Grub Street launched a new edition
By: Grace Coughlan, Contributing Writer
Grace Coughlan/The Towerlight
On May 8, Towson University’s literary magazine, Grub Street, launched its 68th volume. The launch took place outside of the reading room on the fourth floor of the Liberal Arts building where tables supporting the newly printed Grub Street literary magazines decorated the space.
Grub Street is an award-winning literary magazine that is run by Towson University students. The creators behind this magazine are students of Professor Jeannie Vanasco from enrollment into her “Editing the Literary Magazine” course. Vanasco also serves as the faculty advisor for Grub Street.
“The staff’s kindness toward one another was remarkable,” said Vanasco. “They advocated for one another, telling me when someone was working especially hard.”
Chairs were set up, as well as a projector which featured the art pieces launched in the magazine’s latest edition. The event also featured live performances of some of the literary works included in the new issue, performed by the original authors themselves. For example, Christy Kato, a 2018 Towson grad, presented a nonfiction piece about not feeling connected to her own body, not knowing how to cope with the disconnect, and the idea of fearing her own body. Tim Neil, another Towson grad, wrote a poem about one egg being left in the carton.
“This issue differs mostly from the rest of the issues because of the contemporary take we sort of stuck on it,” said Morgan Middleton, the editor-in-chief of Grub Street. “We tried to reflect on what’s going on in society and a lot of different kinds of political values and things that people are really feeling. We wanted to have this raw emotion be said.”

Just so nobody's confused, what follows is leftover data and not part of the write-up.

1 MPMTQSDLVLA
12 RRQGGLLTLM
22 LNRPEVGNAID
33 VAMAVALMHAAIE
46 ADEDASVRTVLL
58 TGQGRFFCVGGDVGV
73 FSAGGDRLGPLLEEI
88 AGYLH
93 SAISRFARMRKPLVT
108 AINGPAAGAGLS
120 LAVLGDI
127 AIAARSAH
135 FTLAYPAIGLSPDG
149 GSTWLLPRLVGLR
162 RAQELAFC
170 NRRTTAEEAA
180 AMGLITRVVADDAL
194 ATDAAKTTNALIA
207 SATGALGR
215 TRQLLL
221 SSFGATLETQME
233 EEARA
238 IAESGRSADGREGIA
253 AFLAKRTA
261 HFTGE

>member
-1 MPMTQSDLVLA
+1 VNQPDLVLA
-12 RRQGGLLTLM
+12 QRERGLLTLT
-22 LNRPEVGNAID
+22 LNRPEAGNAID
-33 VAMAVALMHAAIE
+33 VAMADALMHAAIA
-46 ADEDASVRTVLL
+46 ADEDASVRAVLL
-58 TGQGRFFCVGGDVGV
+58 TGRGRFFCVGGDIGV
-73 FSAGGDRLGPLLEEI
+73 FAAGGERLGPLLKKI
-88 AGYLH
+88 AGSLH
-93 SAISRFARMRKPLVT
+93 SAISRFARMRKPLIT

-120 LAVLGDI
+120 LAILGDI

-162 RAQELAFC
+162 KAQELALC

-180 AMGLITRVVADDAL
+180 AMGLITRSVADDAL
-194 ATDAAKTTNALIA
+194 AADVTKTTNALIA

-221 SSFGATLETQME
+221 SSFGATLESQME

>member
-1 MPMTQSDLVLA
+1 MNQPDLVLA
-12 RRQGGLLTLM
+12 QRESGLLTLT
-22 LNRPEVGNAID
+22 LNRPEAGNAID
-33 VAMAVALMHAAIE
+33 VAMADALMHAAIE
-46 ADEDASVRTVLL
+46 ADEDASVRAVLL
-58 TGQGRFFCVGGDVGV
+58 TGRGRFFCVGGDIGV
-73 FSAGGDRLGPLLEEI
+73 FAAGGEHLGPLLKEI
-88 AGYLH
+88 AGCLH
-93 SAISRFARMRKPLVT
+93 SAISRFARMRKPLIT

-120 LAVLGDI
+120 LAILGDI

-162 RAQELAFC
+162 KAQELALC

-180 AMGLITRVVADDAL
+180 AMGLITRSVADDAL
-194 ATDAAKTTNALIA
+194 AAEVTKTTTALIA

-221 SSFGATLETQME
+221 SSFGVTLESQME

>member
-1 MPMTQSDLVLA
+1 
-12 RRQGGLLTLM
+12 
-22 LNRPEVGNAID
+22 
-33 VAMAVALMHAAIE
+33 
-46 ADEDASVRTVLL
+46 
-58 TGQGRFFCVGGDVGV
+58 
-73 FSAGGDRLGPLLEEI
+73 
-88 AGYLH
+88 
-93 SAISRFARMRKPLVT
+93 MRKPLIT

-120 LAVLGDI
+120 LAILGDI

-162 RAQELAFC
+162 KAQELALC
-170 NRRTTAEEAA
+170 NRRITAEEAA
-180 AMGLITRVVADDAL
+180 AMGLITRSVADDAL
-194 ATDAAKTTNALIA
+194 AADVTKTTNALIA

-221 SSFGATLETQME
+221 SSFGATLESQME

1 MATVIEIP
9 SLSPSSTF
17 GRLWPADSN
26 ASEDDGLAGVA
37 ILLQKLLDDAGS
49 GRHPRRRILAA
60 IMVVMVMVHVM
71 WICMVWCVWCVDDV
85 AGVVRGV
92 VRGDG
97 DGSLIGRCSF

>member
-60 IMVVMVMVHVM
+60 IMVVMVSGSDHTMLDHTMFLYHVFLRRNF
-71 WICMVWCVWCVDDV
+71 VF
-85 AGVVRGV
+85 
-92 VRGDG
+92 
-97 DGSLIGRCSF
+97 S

With food, a photo booth, and lots of literary works, the Grub Street team attracted a big audience, rewarding all of their hard work this past year. There were games, prizes, and lots of laughs. The ceremony ended with a dedication to Hannah Nathan Rosen, a former Towson University student who passed away suddenly last year, along with huge thank you from the Grub Street staff to their Faculty Advisor, Vanasco.
“I had never been to an event like this before and was overall curious,” said freshman Elizabeth Castro. “The few classes that I’m taking which involve creative writing, do not have a lot of students who are willing to express themselves the way people in Grub Street do. It’s refreshing to hear what someone else has to say, and not treating it like an assignment they needed to get done.” Grub Street is open for anyone to submit to. They encourage a variety of writing styles, such as poetry, fiction, nonfiction, visual art, as well as out-of-the-box submissions such as poetry comics, flash fiction, flash essays, lyric essays, graphic novels, graphic memoir excerpts, and speculative nonfiction. Grub Street’s submission process can be found on Submittable, where after creating an account and uploading your work, you can monitor submissions. More information can be found at https://www.grubstreetlitmag.com.